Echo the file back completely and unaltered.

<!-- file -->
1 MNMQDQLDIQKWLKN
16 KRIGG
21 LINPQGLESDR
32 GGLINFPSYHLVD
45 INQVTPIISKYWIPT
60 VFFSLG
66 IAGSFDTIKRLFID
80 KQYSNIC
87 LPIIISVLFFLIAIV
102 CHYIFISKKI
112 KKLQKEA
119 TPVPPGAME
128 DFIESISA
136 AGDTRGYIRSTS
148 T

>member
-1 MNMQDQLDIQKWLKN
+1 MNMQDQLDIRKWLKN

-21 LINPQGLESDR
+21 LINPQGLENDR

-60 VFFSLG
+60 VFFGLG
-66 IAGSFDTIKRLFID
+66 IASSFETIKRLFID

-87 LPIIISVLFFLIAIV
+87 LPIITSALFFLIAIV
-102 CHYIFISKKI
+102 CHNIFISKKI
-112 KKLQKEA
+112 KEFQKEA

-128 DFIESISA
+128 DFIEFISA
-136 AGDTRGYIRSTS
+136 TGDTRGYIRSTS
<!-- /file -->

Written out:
1 MNMQDQLDIQKWLKN
16 KRIGG
21 LINPQGLESDR
32 GGLINFPSYHLVD
45 INQVTPIISKYWIPT
60 VFFSLG
66 IAGSFDTIKRLFID
80 KQYSNIC
87 LPIIISVLFFLIAIV
102 CHYIFISKKI
112 KKLQKEA
119 TPVPPGAME
128 DFIESISA
136 AGDTRGYIRSTS
148 T

>member
-1 MNMQDQLDIQKWLKN
+1 MNMQDQLDIRKWLKN

-21 LINPQGLESDR
+21 LINPQGLENDR

-60 VFFSLG
+60 VFFGLG
-66 IAGSFDTIKRLFID
+66 IASSFETIKRLFID

-87 LPIIISVLFFLIAIV
+87 LPIITSALFFLIAIV
-102 CHYIFISKKI
+102 CHNIFISKKI
-112 KKLQKEA
+112 KEFQKEA

-128 DFIESISA
+128 DFIEFISA
-136 AGDTRGYIRSTS
+136 TGDTRGYIRSTS